Vukoslav Hrvatinić (second half of the 13th century – no later than 1343) was the son of Prince Hrvatin Stjepanić and the brother of Pavle and Vukac Hrvatinić. In the charters of the King of Naples Charles II and the princes of Bribir, issued to Prince Hrvatin Stjepanić in the period from 1299 to 1305, other members of his family were mentioned, although not by name, which certainly also refers to Vukoslav. The first time his name appears in historical sources is in his own charter, which was issued in Sanica in 1315, in which he is referred to as “Prince Vukoslav”. It was through this charter that he reconciled a certain Vuk son of Obrad with other members of his kindred. It was ten years later, on May 25, 1325, that Prince Vukoslav issued a charter declaring the illegitimate son of a certain Juraj free, as well as the first reference to Ključ in historical sources. From the charters mentioned, it is not possible to determine who were the supreme rulers of Vukoslav Hrvatinić, but it is quite certain that until 1322 they were the Bribirs, but their position was taken over by the Babonić family, whose supreme authority he recognized probably until 1326.
Around 1326, Prince Vukoslav Hrvatinić, after evaluating the new circumstances in the area, placed himself under the supreme authority of the Bosnian ban Stjepan Kotromanić. The Bribirians were defeated at the Battle of Bliska in 1322, while Hungarian King Charles Robert suppressed the Babonić rebellion in 1326/27. As a result, switching to the Bosnian side was a completely understandable decision. Consequently, the Bosnian ban issued him two charters, usually dated 1326 and 1329. The first charter that the ban, together with his brother Vladislav, issued was a reward to Vukoslav for abandoning Mladen II Šubić and Babonić and recognizing Ban Stjepan as the new ruler, whereby the counties of Banica and Vrbanja with Ključ and Kotor were gifted to him as a heritage (baština). Prince Vukoslav received administrative, financial and probably judicial immunity on the donated possessions, while in return he was primarily required to perform military service. And while the first charter was a reward to the prince for “faithful service” which first of all entailed placing him under the rule of the Bosnian ban, the second charter represents the giving of “Lord’s faith” to his vassal, where the highest representatives of the Bosnian Church appear as guarantors, which clearly testifies to its institutional structure in this period. Representatives of the Bosnian Church appear in this charter as a result of Prince Vukoslav’s religious orientation, who was evidently a follower of its teachings.
In domestic sources, prince Vukoslav Hrvatinić is mentioned only twice more, the first time in the charter of Ban Stjepan, which he issued together with his mother Elizabeta to his brother Vukac, which is usually dated after 1329, and for the second time in the charter of Ban Tvrtko from 1353 /1354 issued to his son Vlatko Vukoslavić, when he was certainly already dead. Namely, his wife Jelena, daughter of Prince Kurjak of Krbava, came to the monastery in Šibenik on April 16, 1343, and in Prince Vukoslav originally most likely held Lušci county, and then, after recognizing the authority of Ban Stjepan Kotromanić, two more counties of Banica and Vrbanja were confirmed as his heritage (baština), which after his death could only belong to his descendants. Furthermore, Prince Vukoslav had authority over Glamoč, as his man was mentioned there in 1341. He left behind three sons, Vlatko, Vuk, and Pavle, of whom the eldest brother, Vlatko, had the greatest impact on Bosnian politics during the 14th century.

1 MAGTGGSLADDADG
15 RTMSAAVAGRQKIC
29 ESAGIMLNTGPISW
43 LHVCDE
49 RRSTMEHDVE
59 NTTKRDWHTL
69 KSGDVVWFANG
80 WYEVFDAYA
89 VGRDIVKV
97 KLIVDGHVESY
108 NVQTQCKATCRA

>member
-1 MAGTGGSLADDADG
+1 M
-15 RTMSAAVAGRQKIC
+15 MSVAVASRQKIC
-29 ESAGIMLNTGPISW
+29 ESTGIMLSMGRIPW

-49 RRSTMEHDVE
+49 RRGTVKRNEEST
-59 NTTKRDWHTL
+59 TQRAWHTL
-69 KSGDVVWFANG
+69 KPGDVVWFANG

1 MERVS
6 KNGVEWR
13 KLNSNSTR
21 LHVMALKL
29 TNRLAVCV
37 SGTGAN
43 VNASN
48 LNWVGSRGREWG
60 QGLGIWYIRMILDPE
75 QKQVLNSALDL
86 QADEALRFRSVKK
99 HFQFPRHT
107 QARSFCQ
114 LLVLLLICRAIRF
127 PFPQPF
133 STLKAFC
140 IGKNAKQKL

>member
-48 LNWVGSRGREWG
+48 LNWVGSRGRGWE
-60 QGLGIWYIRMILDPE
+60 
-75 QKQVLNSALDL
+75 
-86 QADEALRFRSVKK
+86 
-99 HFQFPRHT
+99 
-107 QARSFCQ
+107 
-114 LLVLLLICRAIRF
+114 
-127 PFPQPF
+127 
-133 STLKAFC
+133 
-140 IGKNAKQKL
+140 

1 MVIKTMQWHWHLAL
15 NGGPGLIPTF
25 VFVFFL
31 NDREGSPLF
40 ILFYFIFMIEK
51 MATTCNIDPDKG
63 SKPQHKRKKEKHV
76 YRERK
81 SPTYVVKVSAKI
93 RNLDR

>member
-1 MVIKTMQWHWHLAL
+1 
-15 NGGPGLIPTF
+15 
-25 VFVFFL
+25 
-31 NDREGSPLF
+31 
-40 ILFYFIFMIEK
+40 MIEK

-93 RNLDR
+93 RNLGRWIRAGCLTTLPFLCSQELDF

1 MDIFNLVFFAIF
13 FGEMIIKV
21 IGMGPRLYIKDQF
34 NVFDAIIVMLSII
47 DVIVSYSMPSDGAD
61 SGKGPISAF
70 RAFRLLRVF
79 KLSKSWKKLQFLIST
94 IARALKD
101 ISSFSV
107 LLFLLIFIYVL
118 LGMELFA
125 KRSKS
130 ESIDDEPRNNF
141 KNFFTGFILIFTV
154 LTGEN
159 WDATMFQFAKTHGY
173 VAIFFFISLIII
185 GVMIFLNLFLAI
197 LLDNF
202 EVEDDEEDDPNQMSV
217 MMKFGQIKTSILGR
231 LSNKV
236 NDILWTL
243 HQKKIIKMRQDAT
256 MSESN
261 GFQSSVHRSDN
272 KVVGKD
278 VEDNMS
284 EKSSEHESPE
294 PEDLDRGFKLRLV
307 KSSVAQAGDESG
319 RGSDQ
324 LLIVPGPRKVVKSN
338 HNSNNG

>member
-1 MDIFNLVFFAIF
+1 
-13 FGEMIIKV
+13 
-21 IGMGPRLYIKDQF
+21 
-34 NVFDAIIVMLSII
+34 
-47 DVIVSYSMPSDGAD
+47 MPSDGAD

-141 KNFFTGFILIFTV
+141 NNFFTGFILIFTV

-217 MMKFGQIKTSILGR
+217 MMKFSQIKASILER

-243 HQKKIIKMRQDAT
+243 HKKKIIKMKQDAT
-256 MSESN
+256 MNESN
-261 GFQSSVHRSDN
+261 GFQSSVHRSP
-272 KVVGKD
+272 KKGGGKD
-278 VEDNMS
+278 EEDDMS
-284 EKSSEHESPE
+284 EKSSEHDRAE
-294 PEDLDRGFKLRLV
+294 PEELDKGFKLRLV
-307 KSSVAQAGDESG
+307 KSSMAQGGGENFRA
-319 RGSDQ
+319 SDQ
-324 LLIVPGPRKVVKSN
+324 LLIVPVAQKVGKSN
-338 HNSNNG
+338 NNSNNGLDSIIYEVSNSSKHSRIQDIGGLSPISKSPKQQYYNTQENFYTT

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- Isailović, Neven: “Povelja kneza Vukoslava Hrvatinića kojom se utvrđuje izmirenje Vuka, sina Obrada, i njegovih srodnika iz Sanice”, Građa o prošlosti Bosne 11, Banja Luka, 2018, 9-29.
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The Hungarian National Archives in Budapest (Magyar Nemzeti Levéltár Országos Levéltára) in the so-called Pre-Mohács collection (Mohács Előtti Gyűjtemény) signatura Diplomatikai Levéltár (DL) 66496.
Source of signature: Isailović, Neven: “Povelja kneza Vukoslava Hrvatinića kojom se utvrđuje izmirenje Vuka, sina Obrada, i njegovih srodnika iz Sanice”, Građa o prošlosti Bosne 11, Banja Luka, 2018, p.15.
The Hungarian National Archives in Budapest (Magyar Nemzeti Levéltár Országos Levéltára) in the so-called Pre-Mohács collection (Mohács Előtti Gyűjtemény) signatura Diplomatikai Levéltár (DL) 66502.
Source of signature: Isailović, Neven: “Povelja kneza Vukoslava Hrvatinića kojom daje slobodu sinu Jurja Hranićevog i Marice”, Građa o prošlosti Bosne 10, Banja Luka, 2017, p. 75.